You are here: Original Evidence: Archaeology, Landscape and Buildings

The place of physical evidence


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The physical evidence of archaeology, artefacts, landscape and buildings is vital to understanding Oxfordshire history. For much of that history, until the 7th century AD, it provides the only clues, and thereafter takes its place in an evolving balance between the material, documentary and personal testimonies available to historians. The best local studies combine these elements wherever they are available.

 

This interdisciplinary approach has been at the heart of the 'new local history' developed since 1945. At the same time archaeology and building history have also grown in terms of their scope and questions, methods and techniques, volume of activity, range of practitioners and opportunities for participation and original contributions. There are many links to be made, and not for the first time. Archaeological features and finds, as well as buildings were always part of the  observations, and sometimes startling speculations, of early antiquaries from Camden to Plot, Hearne to Stukeley and beyond. This means that earlier printed histories of the county are of considerable interest to both archaeologists and historians.

 

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In 1972 the county’s existing societies for the study of history, architecture and archaeology amalgamated to form the Oxfordshire Architectural and Historical Society . Oxoniensia, the journal of OAHS, is the leading periodical publishing on Oxfordshire’s past, its articles, reports, notes and reviews reflecting present day Oxfordshire’s mixture of historical, archaeological and building studies. For an index to articles see the OAHS website. Digitisation of all past volumes is in progress and should be available during 2010. Oxfordshire material may be found in a variety of places including a national bibliography at The British and Irish Archaeological Bibliography.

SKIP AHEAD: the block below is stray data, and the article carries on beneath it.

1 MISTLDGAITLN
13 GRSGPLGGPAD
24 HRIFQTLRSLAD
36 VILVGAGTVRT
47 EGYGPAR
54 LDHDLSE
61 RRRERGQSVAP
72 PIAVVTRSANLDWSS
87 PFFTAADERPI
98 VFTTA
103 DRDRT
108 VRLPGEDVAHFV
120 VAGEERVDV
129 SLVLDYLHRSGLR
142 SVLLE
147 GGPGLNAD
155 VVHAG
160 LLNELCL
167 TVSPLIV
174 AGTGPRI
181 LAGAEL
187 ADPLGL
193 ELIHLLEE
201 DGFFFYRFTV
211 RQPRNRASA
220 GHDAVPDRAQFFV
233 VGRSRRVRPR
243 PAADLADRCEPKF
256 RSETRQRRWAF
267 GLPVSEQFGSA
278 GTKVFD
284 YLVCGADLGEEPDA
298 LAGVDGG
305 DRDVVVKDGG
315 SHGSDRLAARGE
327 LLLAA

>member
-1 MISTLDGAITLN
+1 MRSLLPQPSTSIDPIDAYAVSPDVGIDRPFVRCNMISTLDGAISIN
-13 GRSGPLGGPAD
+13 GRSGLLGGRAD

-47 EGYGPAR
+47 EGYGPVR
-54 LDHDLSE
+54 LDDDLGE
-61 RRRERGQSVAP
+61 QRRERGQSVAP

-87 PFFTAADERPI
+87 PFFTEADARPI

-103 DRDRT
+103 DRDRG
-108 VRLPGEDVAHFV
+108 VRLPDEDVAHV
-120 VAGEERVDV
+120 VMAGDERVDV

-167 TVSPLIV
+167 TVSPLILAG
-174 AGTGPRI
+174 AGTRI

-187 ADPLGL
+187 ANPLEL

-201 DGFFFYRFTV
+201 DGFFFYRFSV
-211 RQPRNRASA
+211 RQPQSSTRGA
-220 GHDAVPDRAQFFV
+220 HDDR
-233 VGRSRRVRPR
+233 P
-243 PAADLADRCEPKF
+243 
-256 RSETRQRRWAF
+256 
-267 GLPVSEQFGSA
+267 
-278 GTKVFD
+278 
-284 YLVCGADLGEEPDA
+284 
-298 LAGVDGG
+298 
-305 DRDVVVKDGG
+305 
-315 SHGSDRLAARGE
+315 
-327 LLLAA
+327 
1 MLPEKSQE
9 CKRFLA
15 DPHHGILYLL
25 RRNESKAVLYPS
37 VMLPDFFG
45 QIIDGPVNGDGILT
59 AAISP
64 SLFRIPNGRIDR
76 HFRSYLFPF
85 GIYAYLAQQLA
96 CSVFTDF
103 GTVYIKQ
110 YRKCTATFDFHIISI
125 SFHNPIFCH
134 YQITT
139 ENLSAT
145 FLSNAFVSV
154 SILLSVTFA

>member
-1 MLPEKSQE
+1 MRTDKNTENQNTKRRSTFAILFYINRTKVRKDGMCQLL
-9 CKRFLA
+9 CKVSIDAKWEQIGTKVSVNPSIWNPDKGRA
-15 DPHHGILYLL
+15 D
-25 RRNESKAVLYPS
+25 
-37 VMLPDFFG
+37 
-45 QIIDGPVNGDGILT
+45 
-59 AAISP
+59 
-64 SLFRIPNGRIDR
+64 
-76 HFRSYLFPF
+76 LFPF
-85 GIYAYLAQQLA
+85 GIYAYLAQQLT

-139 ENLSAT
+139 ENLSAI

Interdisciplinary approaches are followed by many individual researchers and local groups, a point well-illustrated by the work of the Wychwoods Local History Society, founded 1981. Their projects, undertaken by local people drawing on the advice of professionals, and subsequently published in WLHS’s annual journal give a good idea of range of possible fieldwork. (See Fieldwork Techniques_The Wychwoods Repertoire). For example of a fieldwalking project and findings view here. For a guide to original fieldwork see M.Bowden (ed.), Unravelling the Landscape. An inquisitive approach to archaeology (1999).

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